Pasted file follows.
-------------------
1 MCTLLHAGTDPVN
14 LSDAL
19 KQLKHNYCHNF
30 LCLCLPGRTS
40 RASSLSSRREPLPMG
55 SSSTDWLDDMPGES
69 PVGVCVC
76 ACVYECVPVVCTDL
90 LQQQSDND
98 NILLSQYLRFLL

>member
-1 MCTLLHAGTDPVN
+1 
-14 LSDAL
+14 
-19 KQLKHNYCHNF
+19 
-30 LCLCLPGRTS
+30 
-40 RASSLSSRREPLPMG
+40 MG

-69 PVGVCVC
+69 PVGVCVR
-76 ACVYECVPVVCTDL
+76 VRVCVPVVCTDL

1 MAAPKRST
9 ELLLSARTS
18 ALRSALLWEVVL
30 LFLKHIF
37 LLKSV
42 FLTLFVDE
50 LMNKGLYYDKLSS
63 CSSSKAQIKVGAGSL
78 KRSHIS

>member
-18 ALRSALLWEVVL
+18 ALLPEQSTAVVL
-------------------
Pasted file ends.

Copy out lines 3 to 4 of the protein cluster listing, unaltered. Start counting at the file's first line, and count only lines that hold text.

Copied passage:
19 KQLKHNYCHNF
30 LCLCLPGRTS